AND (ACL_5.ObjectType = 'RT::System’
OR (ACL_5.ObjectType = ‘RT::Queue’ AND ACL_5.ObjectId =
‘14’))

      AND (   (ACL_5.PrincipalId = Principals_4.Id
               AND ACL_5.PrincipalType = 'Group'
               AND (Groups_2.Domain = 'SystemInternal'
                       OR Groups_2.Domain = 'UserDefined'
                       OR Groups_2.Domain = 'ACLEquivalence'))

           OR  (   (   (Groups_2.Domain = 'RT::Queue-Role'
                        AND Groups_2.Instance = '14')
                    OR (Groups_2.Domain = 'RT::Ticket-Role'
                        AND Groups_2.Instance = '135'))
                    AND Groups_2.Type = ACL_5.PrincipalType
                    AND Principals_4.PrincipalType = 'Group'))

ORDER BY main.Name ASC

And this gave the same result in less than one second…

There is more than can be done with that ACL table - but I have had little
time to look at it

I hope this helps you guys…

AFrom: rt-devel-admin@lists.fsck.com
[mailto:rt-devel-admin@lists.fsck.com]On Behalf Of Jesse Vincent
Sent: Thursday, 3 April 2003 12:44 AM
To: Aidan Mountford
Cc: rt-devel@lists.fsck.com
Subject: Re: [rt-devel] Postgres performance.

Hello all,

I am using RT with a pg backend.

I am having some fairly serious issues relating to the performance of some
of the queries built by the query builder.

The worst issues seem to appear from an ACL lookup that occurs when
responding/commenting.

I have captured this query and note that it is not using joins.

To prove the point, i manually optimised this query, and reduced the
execution time from almost a minute down to about 4 seconds.

Can you show us the unoptimized and optimized queries?

http://www.bestpractical.com/rt – Trouble Ticketing. Free.
rt-devel mailing list
rt-devel@lists.fsck.com
http://lists.fsck.com/mailman/listinfo/rt-devel

“Aidan Mountford” aidan@oz.to writes:

Yep - Can do…

The original query looks like this…

SELECT DISTINCT main.*
FROM Users main,
Principals Principals_1,
Groups Groups_2,
Principals Principals_3,
Principals Principals_4,
ACL ACL_5,
CachedGroupMembers CachedGroupMembers_6,
CachedGroupMembers CachedGroupMembers_7

Can you post (or send me) the results of “explain analyze” on this and the
optimized query?

greg

Can you post (or send me) the results of “explain analyze” on this
and the
optimized query?

I can. Attached.

David

David Wheeler AIM: dwTheory
david@kineticode.com ICQ: 15726394
Yahoo!: dew7e
Jabber: Theory@jabber.org
Kineticode. Setting knowledge in motion.[sm]

rt_queries.txt (29.6 KB)

David Wheeler david@kineticode.com writes:

Can you post (or send me) the results of “explain analyze” on this and the
optimized query?

I can. Attached.

Ok.

So first of all, do you run vacuum and analyze on your database frequently? If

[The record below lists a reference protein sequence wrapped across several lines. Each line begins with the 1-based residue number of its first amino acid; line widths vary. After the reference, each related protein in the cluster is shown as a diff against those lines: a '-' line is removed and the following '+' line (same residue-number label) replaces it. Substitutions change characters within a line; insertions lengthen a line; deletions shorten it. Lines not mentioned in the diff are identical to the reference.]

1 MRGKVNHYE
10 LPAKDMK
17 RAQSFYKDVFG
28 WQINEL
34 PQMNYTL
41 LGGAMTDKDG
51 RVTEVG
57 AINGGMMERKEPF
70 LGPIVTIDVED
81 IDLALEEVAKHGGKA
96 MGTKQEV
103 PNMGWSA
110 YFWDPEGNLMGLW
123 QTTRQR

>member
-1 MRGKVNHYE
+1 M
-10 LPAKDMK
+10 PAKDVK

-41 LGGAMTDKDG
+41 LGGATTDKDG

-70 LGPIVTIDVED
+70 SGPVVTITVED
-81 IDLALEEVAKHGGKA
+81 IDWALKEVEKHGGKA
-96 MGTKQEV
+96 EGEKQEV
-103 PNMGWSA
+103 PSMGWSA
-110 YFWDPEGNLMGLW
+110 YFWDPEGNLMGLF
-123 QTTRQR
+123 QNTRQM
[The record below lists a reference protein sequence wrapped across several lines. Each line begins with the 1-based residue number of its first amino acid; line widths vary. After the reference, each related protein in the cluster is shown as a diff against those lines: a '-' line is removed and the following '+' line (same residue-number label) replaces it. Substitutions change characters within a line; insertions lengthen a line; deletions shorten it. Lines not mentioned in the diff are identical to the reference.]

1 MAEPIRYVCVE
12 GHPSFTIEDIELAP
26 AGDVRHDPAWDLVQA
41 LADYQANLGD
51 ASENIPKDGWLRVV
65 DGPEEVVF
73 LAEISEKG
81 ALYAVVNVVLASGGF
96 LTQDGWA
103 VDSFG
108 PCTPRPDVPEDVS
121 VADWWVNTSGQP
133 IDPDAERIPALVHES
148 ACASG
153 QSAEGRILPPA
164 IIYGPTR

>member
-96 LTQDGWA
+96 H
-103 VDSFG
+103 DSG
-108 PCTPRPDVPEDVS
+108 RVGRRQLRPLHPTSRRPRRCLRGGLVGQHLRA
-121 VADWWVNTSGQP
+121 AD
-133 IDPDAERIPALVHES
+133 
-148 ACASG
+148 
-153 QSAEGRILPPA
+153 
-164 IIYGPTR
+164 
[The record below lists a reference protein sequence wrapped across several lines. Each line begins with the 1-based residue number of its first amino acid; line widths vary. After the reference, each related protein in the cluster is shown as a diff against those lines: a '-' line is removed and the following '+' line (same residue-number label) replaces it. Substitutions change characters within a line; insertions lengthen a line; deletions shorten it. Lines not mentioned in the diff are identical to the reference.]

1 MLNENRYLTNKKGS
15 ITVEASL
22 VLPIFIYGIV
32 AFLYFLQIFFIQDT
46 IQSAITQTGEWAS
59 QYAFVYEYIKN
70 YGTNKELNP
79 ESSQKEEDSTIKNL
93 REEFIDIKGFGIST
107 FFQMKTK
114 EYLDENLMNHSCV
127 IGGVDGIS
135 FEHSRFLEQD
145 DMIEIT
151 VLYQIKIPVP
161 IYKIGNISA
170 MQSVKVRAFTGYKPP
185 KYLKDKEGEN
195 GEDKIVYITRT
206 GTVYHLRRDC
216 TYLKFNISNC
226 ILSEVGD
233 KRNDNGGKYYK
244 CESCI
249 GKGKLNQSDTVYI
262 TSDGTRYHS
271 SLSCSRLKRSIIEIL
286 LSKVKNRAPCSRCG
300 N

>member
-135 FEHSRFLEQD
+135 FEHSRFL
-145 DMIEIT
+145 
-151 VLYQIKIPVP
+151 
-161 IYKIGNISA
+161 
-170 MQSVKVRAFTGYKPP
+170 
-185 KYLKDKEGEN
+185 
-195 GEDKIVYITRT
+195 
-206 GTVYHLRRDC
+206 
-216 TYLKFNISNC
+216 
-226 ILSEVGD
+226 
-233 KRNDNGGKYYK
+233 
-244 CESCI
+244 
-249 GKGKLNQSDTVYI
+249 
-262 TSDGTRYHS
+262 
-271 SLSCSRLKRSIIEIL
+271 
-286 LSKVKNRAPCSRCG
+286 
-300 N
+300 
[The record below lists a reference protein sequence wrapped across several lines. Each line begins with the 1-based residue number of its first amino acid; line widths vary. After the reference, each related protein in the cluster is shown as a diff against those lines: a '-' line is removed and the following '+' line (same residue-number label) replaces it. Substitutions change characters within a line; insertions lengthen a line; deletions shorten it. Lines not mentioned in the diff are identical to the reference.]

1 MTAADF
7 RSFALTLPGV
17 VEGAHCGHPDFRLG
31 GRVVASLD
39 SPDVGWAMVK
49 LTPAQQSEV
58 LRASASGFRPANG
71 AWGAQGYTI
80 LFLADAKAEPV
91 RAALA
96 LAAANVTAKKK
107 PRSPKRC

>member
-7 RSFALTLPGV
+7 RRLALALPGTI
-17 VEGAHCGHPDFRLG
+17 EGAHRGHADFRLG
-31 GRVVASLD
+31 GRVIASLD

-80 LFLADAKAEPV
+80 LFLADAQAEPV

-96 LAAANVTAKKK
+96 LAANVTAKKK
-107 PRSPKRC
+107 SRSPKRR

not you should run “vacuum full” and then start running both frequently. How
frequently depends on the amount of updates your database gets, but as often
as once an hour is not unusual.

The big gun to be sure everything is up-to-date for optimizing like this is:
vacuum full analyze
which cleans up everything and gets accurate statistics.

The only bad guess postgres is making appears to be on a table called
CachedGroupMembers. Is it possible this table has received lots of updates
since the last time the database was analyzed?

That said, I don’t think that’s the main difference between the original query
and your optimized one. I think a big problem is that postgres isn’t using an
index on groups. It seems to be having trouble discerning the the groups_2.Id
= Principals_4.id is on both sides of the OR and can thus be pulled out to do
an index lookup.

I’m confused by why this isn’t happening because some testing shows postgres
is indeed capable of doing this type of rewriting.

Out of curiosity, what happens if you run

explain analyze SELECT DISTINCT main.*
FROM Users main,
Principals Principals_1,
Groups Groups_2,
Principals Principals_3,
Principals Principals_4,
ACL ACL_5,
CachedGroupMembers CachedGroupMembers_6,
CachedGroupMembers CachedGroupMembers_7
WHERE ((ACL_5.RightName = ‘SuperUser’)
OR (ACL_5.RightName = ‘OwnTicket’))
AND CachedGroupMembers_7.GroupId = '4’
AND Principals_1.Disabled = '0’
AND Principals_1.PrincipalType = 'User’
AND Principals_3.PrincipalType = 'User’
AND (ACL_5.ObjectType = 'RT::System’
OR (ACL_5.ObjectType = 'RT::Queue’
AND ACL_5.ObjectId = ‘14’))
AND (
(
Principals_4.id = Groups_2.Id
AND ( ACL_5.PrincipalId = Principals_4.Id
AND ACL_5.PrincipalType = 'Group’
AND (Groups_2.Domain = ‘SystemInternal’ OR Groups_2.Domain = ‘UserDefined’ OR Groups_2.Domain = ‘ACLEquivalence’)
)
)
OR
(
Groups_2.Id = Principals_4.id
AND (
Groups_2.Type = ACL_5.PrincipalType
AND Principals_4.PrincipalType = 'Group’
AND ( (Groups_2.Domain = ‘RT::Queue-Role’ AND Groups_2.Instance = ‘14’) OR (Groups_2.Domain = ‘RT::Ticket-Role’ AND Groups_2.Instance = ‘135’))
)
)
)
AND main.id = Principals_1.id
AND Principals_1.id = CachedGroupMembers_7.MemberId
AND main.id = Principals_3.id
AND CachedGroupMembers_6.MemberId = Principals_3.Id
AND CachedGroupMembers_6.GroupId = Principals_4.Id
ORDER BY main.Name ASC;

greg

So first of all, do you run vacuum and analyze on your database
frequently? If
not you should run “vacuum full” and then start running both
frequently. How
frequently depends on the amount of updates your database gets, but as
often
as once an hour is not unusual.

I don’t have that many tickets in my database (< 50), and what’s in
there was mainly loaded up from a database dump of an RC2 database. I
run vacuum and analyze nightly, but haven’t run vacuum full.